business, with claimed billings rising from pounds 9.5 million to pounds
30 million in four years.
But the agency is dominated by Hasbro, the raison d’etre for its
establishment in the UK in 1987. It grinds out some 40 commercials a
year for the US toymaker interspersed with only infrequent bursts of
creative potency, notably the double-Dutch poster campaign for
Now, with Griffin Bacal’s new Omnicom parent committed to its growth,
Hutson’s hope is that Tilby’s arrival will - in his words - ‘send a
clear message to the market that we’re serious about creativity’ and
gain the agency entry to pitch-lists for the pounds 3 million to pounds
10 million accounts usually denied it.
‘When I found Alan was available I jumped at the chance to hire him,’
His offer seems to be the antidote to Tilby’s growing frustration in
exile. Barry Smith, the former Publicis creative director turned
creative independent, who has run into Tilby frequently over the past
year, says: ‘Alan enjoyed being away from the agency scene for a while.
But he’s uncomfortable being on the outside looking in.’
Today, the chance to stamp his personality on the agency has set Tilby
alight and he is already talking about how he might fill some of the
gaping holes in its portfolio. ‘But not at a silly pace. I’ve had enough
of all that.’
One matter needing sensitive handling, though, will be managing the
relationship between Tilby and Kent Shively, the agency’s current
creative chief who is highly rated by several of its most important
clients, including Hasbro and Burberrys.
Publicly at least, Shively is upbeat about the new arrangement. ‘My big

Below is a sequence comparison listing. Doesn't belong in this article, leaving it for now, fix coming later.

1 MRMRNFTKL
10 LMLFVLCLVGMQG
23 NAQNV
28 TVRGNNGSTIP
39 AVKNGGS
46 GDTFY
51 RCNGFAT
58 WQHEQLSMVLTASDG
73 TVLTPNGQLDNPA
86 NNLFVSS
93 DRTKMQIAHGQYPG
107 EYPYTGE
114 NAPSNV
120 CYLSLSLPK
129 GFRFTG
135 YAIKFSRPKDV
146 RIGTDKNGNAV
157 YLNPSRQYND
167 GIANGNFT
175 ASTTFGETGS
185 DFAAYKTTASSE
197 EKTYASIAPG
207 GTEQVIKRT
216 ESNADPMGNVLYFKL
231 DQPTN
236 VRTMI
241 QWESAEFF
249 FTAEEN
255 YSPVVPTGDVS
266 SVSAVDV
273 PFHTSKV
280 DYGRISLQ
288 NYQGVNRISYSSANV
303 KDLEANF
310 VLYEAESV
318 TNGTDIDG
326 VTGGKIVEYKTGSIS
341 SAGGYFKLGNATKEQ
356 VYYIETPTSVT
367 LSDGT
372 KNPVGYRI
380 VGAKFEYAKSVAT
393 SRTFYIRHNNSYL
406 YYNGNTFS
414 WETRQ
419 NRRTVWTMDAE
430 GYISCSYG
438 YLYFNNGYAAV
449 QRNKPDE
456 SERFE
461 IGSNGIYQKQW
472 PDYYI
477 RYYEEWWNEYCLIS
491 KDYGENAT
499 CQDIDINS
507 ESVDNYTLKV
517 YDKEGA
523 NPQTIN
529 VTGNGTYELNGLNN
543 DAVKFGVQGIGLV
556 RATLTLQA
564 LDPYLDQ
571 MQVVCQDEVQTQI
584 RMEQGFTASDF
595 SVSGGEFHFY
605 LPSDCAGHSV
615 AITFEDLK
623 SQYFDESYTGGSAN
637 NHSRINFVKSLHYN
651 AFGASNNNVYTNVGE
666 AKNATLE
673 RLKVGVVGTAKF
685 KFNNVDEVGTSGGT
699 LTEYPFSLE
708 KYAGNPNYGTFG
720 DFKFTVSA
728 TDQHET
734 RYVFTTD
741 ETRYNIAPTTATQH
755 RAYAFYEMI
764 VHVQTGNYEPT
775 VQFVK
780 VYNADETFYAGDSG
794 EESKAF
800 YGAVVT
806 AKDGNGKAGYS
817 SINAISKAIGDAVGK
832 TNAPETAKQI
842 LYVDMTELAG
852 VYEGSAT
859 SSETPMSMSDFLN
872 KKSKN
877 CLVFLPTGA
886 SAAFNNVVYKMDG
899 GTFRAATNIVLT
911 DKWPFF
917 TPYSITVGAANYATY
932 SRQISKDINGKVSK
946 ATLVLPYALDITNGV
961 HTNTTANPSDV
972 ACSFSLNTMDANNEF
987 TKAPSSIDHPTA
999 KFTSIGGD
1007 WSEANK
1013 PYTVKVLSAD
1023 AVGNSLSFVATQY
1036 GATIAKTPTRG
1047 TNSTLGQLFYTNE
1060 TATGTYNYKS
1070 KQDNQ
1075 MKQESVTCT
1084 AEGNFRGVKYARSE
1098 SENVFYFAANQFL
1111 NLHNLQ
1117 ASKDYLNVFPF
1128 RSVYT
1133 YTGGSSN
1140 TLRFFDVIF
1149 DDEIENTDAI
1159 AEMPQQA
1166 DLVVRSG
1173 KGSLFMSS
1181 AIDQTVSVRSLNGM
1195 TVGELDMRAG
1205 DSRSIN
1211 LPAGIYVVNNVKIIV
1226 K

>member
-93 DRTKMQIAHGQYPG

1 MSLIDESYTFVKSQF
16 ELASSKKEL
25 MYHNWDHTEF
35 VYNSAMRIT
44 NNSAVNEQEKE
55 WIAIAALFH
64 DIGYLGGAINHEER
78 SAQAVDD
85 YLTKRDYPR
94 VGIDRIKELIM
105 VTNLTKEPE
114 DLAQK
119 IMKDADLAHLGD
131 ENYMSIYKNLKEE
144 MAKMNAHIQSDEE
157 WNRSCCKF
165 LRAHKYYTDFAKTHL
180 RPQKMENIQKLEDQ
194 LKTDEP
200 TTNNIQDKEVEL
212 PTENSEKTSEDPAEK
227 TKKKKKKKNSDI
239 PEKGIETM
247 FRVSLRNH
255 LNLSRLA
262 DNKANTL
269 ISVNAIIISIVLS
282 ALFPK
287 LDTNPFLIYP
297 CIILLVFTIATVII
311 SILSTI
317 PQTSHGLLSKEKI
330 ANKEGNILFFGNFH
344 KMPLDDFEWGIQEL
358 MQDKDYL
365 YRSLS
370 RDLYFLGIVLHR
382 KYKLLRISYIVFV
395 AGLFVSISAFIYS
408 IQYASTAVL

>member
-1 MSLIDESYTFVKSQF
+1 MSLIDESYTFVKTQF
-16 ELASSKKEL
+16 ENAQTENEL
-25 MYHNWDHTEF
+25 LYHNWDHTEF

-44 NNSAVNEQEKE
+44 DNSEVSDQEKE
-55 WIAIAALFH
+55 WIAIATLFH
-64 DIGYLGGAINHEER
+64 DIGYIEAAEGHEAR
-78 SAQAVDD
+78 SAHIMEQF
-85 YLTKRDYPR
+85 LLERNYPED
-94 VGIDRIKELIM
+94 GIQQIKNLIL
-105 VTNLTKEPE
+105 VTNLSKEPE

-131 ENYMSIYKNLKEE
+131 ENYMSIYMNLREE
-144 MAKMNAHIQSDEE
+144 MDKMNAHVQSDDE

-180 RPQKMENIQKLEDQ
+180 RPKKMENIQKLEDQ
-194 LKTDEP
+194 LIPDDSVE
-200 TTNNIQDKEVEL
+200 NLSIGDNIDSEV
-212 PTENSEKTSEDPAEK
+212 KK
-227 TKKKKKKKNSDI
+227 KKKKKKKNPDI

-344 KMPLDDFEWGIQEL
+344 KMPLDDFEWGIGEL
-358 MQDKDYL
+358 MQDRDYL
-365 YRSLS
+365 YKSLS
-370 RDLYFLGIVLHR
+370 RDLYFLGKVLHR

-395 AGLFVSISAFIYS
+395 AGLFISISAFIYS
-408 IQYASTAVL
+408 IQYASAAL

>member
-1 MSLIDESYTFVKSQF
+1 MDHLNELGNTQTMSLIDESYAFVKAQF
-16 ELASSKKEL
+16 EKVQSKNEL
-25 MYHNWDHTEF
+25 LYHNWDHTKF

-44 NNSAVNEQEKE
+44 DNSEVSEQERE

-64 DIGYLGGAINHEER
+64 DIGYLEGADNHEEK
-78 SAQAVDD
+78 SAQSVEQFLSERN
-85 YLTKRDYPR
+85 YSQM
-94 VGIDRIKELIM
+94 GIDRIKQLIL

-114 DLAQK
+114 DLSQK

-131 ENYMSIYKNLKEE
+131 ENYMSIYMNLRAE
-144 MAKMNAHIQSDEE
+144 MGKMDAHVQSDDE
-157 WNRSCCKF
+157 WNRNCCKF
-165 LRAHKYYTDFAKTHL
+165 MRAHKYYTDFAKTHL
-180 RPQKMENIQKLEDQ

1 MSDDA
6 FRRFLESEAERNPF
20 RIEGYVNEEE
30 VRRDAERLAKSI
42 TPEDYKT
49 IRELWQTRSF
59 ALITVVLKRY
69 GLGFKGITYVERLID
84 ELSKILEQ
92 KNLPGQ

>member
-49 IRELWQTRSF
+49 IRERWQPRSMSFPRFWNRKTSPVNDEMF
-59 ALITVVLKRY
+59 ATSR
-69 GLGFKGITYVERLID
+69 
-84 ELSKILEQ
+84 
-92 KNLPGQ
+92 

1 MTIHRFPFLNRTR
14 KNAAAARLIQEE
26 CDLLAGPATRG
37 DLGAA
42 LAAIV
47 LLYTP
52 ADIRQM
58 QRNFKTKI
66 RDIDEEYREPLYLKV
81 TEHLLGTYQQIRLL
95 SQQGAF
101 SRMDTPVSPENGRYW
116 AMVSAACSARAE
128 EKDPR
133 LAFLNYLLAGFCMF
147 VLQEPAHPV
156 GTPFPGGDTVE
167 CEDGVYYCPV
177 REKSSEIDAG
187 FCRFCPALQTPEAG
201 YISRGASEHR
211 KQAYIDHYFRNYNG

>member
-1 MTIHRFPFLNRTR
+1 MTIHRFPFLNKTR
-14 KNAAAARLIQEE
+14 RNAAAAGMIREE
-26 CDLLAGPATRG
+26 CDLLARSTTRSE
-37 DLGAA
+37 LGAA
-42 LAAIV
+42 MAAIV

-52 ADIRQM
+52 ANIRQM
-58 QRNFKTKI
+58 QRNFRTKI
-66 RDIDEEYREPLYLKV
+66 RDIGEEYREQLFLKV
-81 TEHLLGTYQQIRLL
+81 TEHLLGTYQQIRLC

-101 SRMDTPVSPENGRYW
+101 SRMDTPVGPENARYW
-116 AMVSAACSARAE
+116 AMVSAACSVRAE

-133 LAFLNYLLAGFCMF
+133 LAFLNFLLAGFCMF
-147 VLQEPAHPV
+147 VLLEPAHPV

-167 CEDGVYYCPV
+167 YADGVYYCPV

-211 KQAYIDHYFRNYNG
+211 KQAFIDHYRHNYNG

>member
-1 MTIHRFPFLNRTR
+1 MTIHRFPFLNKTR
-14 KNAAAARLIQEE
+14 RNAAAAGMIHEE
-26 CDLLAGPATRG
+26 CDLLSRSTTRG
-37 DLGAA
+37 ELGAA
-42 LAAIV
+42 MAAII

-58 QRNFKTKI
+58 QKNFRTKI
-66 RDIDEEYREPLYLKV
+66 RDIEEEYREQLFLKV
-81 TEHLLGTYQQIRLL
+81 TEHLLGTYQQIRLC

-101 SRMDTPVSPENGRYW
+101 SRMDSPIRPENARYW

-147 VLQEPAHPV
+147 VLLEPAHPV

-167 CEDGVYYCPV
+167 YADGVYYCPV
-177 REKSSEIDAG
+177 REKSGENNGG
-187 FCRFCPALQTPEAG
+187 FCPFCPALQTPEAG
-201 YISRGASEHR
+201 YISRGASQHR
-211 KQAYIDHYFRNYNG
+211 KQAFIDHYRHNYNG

problem has always been that I’m not sufficiently well known,’ he
admits. ‘Alan can give us something we’ve lacked in the past and get us
Whether or not this will provide the necessary fulfilment for Tilby, who
once confided to a colleague ‘I’ll never be happy’, is another matter.
Stories abound of his angst and of his troubled and tortured soul, the
legacy, it’s said, of a not entirely happy childhood and a failed first
marriage. ‘Alan will never be happy and he’s accepted the fact,’ a
former agency colleague says.
In the past, his insecurity has manifested itself in apparent indecision
and failure to play to his clear strengths. It was never more obvious
than at WCRS where, according to one former colleague: ‘He joined
wanting to be managing director and left realising he had really wanted
to be creative director all along.’
His problems were compounded by his failure to find much common ground
with Wight. There was little cultural synergy between the Cambridge-
educated army officer’s son and Tilby, the Ilford-born offspring of a
tax official, who forced his way up through the ranks. ‘Alan had a lot
of respect for Robin but never liked him,’ a contemporary says. As a
result, it was often left to Robertson to bridge the gap between the
The situation seems to have fed Tilby’s despair. Some executives thought
him less than brilliant as the manager of a large creative department,
while others recall him having to be prodded out of his silence at
management meetings with Wight.
The appointment of Larry Barker and Rooney Carruthers as joint creative
directors only added to his marginalisation and when Robertson quit to
take on the managing directorship at Abbott Mead Vickers BBDO, Tilby too
seems to have realised it was time to go. Tilby’s explanation: ‘I was
not prepared to watch things go in a different direction from the one I
thought they should be taking.’
Will Griffin Bacal be the place where Tilby’s experience and talent
achieve their full flowering? Owens, now manager of marketing services
at Mercury Communications, hopes so. ‘I’m amazed it’s taken the industry
so long to grab him back,’ he says. ‘Clients would like to talk to a few
more creatives like him who don’t look as if they’ve just come from a